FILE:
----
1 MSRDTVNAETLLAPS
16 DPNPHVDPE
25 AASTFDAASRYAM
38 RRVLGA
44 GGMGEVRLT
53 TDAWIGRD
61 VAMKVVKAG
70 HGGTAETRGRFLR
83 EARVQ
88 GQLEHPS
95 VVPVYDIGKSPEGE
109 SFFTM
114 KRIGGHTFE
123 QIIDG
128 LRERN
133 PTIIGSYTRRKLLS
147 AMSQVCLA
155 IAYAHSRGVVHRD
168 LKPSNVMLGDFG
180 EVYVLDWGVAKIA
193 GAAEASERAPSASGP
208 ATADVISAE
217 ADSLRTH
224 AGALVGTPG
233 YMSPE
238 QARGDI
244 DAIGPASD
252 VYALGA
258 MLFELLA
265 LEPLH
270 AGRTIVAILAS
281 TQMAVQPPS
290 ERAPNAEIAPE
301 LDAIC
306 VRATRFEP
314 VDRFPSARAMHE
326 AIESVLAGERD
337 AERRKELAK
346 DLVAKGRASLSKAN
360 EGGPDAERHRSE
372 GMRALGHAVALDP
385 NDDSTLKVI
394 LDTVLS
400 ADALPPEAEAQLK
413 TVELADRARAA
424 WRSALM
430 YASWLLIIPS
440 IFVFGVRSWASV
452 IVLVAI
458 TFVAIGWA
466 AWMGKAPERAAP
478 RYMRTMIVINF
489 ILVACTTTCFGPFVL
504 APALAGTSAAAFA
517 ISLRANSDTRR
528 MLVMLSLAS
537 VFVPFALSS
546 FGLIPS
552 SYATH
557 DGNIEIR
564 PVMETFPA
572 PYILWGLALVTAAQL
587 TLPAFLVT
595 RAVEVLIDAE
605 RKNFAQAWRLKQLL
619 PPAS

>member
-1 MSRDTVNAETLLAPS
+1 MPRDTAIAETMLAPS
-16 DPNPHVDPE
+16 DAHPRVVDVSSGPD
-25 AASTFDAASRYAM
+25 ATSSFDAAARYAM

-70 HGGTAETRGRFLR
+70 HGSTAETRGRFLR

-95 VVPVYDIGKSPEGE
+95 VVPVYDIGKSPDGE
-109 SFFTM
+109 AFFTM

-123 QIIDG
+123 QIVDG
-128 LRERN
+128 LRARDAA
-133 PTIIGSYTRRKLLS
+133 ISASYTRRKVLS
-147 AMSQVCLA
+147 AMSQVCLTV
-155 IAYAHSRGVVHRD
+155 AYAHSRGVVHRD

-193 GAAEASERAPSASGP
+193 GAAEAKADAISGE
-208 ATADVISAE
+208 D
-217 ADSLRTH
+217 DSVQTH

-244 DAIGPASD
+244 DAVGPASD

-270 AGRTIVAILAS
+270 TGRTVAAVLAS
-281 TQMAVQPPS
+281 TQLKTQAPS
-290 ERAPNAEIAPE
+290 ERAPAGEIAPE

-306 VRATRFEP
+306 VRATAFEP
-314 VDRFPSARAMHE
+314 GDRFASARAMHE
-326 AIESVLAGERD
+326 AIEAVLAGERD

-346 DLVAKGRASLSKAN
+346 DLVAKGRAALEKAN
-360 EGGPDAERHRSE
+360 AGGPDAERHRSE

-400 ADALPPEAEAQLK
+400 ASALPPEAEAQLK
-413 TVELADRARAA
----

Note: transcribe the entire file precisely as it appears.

1 MSRDTVNAETLLAPS
16 DPNPHVDPE
25 AASTFDAASRYAM
38 RRVLGA
44 GGMGEVRLT
53 TDAWIGRD
61 VAMKVVKAG
70 HGGTAETRGRFLR
83 EARVQ
88 GQLEHPS
95 VVPVYDIGKSPEGE
109 SFFTM
114 KRIGGHTFE
123 QIIDG
128 LRERN
133 PTIIGSYTRRKLLS
147 AMSQVCLA
155 IAYAHSRGVVHRD
168 LKPSNVMLGDFG
180 EVYVLDWGVAKIA
193 GAAEASERAPSASGP
208 ATADVISAE
217 ADSLRTH
224 AGALVGTPG
233 YMSPE
238 QARGDI
244 DAIGPASD
252 VYALGA
258 MLFELLA
265 LEPLH
270 AGRTIVAILAS
281 TQMAVQPPS
290 ERAPNAEIAPE
301 LDAIC
306 VRATRFEP
314 VDRFPSARAMHE
326 AIESVLAGERD
337 AERRKELAK
346 DLVAKGRASLSKAN
360 EGGPDAERHRSE
372 GMRALGHAVALDP
385 NDDSTLKVI
394 LDTVLS
400 ADALPPEAEAQLK
413 TVELADRARAA
424 WRSALM
430 YASWLLIIPS
440 IFVFGVRSWASV
452 IVLVAI
458 TFVAIGWA
466 AWMGKAPERAAP
478 RYMRTMIVINF
489 ILVACTTTCFGPFVL
504 APALAGTSAAAFA
517 ISLRANSDTRR
528 MLVMLSLAS
537 VFVPFALSS
546 FGLIPS
552 SYATH
557 DGNIEIR
564 PVMETFPA
572 PYILWGLALVTAAQL
587 TLPAFLVT
595 RAVEVLIDAE
605 RKNFAQAWRLKQLL
619 PPAS

>member
-1 MSRDTVNAETLLAPS
+1 MPRDTAIAETMLAPS
-16 DPNPHVDPE
+16 DAHPRVVDVSSGPD
-25 AASTFDAASRYAM
+25 ATSSFDAAARYAM

-70 HGGTAETRGRFLR
+70 HGSTAETRGRFLR

-95 VVPVYDIGKSPEGE
+95 VVPVYDIGKSPDGE
-109 SFFTM
+109 AFFTM

-123 QIIDG
+123 QIVDG
-128 LRERN
+128 LRARDAA
-133 PTIIGSYTRRKLLS
+133 ISASYTRRKVLS
-147 AMSQVCLA
+147 AMSQVCLTV
-155 IAYAHSRGVVHRD
+155 AYAHSRGVVHRD

-193 GAAEASERAPSASGP
+193 GAAEAKADAISGE
-208 ATADVISAE
+208 D
-217 ADSLRTH
+217 DSVQTH

-244 DAIGPASD
+244 DAVGPASD

-270 AGRTIVAILAS
+270 TGRTVAAVLAS
-281 TQMAVQPPS
+281 TQLKTQAPS
-290 ERAPNAEIAPE
+290 ERAPAGEIAPE

-306 VRATRFEP
+306 VRATAFEP
-314 VDRFPSARAMHE
+314 GDRFASARAMHE
-326 AIESVLAGERD
+326 AIEAVLAGERD

-346 DLVAKGRASLSKAN
+346 DLVAKGRAALEKAN
-360 EGGPDAERHRSE
+360 AGGPDAERHRSE

-400 ADALPPEAEAQLK
+400 ASALPPEAEAQLK
-413 TVELADRARAA